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PRESS RELEASE


Subject of Debate: Enact Glass-Steagall or Raise Banks’ Requirements?

June 13, 2016 (EIRNS)—This is the question posed by Christopher Wood, equity strategist at the Asia-based independent brokerage and investment firm, CLSA, in his weekly "Greed and Fear" newsletter.

It is also going to be the main topic of discussion at the third symposium on "Ending Too Big To Fail" in Washington, D.C. on June 20, sponsored by the Federal Reserve Bank of Minneapolis and the Peterson Institute. The seminar’s morning panel will review the "current framework used to evaluate proposals that increase capital requirements as a means of addressing TBTF." Neil Kashkari, head of the Minneapolis Fed, has organized these seminars.

Wood takes off from recent commentary by Federal Reserve Governors Daniel Tarullo and Jerome Powell, who warned that banks may have to greatly increase their capital requirements in order to prevent possible shocks. He argues that if there is going to be intensified regulation, why not just bring back Glass-Steagall? Deregulation only makes sense, he asserted, "if banks are allowed to fail, or at least bank bondholders are forced to lose money." That hasn’t been the case.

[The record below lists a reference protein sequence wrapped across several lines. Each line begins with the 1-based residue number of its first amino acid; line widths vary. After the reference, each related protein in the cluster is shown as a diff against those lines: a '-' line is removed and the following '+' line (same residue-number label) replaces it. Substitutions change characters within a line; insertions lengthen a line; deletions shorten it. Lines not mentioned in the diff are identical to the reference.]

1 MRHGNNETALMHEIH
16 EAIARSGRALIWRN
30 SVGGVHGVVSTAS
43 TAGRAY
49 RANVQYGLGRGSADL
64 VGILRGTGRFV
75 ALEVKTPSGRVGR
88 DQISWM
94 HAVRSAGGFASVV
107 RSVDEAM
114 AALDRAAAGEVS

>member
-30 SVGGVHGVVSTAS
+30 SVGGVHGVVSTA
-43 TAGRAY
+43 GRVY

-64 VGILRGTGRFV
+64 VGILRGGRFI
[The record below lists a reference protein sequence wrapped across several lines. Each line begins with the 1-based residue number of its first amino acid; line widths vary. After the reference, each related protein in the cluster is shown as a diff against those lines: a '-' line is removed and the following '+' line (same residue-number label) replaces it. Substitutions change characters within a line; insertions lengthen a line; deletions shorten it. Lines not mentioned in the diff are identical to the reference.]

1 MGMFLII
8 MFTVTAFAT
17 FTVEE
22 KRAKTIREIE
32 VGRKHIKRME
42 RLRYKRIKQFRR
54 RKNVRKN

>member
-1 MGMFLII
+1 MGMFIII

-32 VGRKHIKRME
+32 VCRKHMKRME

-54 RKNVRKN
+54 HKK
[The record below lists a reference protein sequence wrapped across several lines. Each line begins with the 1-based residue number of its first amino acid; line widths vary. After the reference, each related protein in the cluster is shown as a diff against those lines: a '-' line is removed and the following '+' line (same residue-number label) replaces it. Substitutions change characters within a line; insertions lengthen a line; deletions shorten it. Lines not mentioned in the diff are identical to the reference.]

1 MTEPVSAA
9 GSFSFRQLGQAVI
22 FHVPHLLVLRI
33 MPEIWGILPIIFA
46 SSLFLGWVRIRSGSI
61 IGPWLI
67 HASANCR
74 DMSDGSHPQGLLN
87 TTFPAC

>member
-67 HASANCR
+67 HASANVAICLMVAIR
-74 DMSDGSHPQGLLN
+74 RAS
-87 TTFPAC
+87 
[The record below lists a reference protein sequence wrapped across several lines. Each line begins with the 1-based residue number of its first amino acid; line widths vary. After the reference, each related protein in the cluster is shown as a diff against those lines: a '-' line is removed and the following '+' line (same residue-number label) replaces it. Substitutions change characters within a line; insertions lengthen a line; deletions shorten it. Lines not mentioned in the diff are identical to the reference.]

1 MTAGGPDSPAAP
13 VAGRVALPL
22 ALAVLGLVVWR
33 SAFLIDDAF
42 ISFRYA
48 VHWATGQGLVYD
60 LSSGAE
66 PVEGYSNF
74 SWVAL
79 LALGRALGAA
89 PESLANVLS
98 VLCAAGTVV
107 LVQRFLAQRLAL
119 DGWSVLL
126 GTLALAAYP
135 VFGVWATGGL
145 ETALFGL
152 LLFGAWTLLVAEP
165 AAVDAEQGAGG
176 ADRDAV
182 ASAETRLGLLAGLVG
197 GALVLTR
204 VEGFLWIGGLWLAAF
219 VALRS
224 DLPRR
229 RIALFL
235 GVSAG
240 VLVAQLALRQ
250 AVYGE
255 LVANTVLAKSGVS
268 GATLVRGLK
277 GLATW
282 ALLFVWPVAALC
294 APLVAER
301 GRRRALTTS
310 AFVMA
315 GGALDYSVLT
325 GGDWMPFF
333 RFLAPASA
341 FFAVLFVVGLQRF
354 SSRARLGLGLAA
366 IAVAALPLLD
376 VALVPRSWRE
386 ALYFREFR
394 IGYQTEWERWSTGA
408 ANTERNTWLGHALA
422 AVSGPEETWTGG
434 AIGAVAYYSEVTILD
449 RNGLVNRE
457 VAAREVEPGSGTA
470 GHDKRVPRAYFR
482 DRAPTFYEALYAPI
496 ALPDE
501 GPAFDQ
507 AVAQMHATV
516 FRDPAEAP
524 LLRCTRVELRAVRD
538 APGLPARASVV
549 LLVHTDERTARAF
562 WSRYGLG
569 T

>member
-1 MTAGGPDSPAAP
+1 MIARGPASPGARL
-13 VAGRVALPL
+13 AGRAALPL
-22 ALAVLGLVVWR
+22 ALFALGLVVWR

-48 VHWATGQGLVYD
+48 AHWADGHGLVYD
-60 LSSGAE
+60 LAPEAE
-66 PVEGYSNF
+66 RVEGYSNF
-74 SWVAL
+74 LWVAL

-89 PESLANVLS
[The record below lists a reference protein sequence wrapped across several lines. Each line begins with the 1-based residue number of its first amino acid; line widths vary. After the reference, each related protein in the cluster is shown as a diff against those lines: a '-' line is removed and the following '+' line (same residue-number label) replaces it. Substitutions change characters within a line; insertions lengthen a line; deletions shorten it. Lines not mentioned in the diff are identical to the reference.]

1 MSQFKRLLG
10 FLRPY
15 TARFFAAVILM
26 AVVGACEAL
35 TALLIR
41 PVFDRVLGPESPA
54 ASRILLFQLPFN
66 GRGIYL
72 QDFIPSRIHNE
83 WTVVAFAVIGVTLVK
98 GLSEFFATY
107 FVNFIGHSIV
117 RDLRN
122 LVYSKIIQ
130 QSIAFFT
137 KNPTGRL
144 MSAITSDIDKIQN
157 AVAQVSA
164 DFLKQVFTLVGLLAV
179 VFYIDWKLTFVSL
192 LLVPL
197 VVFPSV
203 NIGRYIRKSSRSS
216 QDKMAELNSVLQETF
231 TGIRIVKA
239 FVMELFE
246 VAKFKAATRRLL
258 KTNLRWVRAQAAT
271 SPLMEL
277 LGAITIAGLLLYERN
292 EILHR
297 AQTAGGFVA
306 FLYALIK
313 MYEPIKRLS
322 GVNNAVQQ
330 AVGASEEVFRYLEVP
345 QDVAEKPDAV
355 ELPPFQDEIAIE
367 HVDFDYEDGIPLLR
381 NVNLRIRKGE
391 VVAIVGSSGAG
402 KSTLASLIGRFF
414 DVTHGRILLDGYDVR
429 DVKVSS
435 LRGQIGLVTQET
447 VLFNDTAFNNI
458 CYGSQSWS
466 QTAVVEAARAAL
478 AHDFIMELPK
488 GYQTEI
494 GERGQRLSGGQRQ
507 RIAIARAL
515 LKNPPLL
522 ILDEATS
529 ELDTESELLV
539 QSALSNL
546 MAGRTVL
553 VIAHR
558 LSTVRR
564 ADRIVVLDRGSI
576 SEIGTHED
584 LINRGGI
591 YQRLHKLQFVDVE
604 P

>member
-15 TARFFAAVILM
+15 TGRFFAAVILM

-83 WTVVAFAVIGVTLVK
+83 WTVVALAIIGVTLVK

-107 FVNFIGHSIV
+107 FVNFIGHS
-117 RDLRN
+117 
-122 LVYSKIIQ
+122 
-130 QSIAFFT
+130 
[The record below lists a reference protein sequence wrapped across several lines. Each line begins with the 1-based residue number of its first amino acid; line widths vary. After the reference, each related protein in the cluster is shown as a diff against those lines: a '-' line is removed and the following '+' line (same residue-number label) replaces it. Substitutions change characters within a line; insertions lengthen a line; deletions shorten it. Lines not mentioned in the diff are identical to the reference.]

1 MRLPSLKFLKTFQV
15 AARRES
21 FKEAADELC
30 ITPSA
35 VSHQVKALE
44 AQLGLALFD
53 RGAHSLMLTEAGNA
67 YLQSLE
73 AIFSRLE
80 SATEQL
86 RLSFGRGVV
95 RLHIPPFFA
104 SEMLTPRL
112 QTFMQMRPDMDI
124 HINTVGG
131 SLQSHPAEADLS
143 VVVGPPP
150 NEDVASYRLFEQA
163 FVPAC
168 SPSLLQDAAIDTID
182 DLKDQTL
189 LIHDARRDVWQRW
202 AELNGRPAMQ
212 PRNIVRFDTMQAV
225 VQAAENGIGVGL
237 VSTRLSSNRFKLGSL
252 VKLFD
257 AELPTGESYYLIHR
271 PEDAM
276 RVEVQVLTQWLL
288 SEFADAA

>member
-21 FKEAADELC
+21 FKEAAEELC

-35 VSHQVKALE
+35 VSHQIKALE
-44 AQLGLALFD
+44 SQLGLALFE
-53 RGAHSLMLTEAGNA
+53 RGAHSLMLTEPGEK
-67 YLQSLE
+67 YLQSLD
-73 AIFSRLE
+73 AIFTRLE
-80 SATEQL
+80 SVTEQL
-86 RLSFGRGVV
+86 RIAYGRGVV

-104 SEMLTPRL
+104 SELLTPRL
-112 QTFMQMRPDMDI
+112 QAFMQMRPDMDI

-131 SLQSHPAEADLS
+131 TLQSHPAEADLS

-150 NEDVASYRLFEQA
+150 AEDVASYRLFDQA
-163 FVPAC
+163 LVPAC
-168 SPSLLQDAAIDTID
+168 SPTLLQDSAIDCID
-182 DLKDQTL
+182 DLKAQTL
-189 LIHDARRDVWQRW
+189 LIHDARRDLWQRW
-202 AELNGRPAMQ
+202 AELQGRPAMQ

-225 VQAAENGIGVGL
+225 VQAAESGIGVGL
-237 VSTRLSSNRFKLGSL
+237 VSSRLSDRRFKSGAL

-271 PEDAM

Wood charges that the "Davos mob" refuses to let capitalism work in banking. So,

"it follows logically that the business of deposit-taking should be separated completely from ‘investment banking’ using the term in its broadest sense, in what would amount to the reenactment of a modern Glass-Steagall."

Yet, he admonishes, regulators refused to take that "fundamental step," and instead, "keep adding on more and more rules."

According to www.kinston.com, Wood did not, however, propose that banks be broken up. Fed Governor Powell explained that the proposal to increase capital requirements is intended to force banks to the point where they, themselves, ask whether they are too big. Reporter Akin Oyedele notes that Wood

"sees a contradiction between more expensive regulation and the expectation that commercial banks should be freely engaged in volatile financial markets."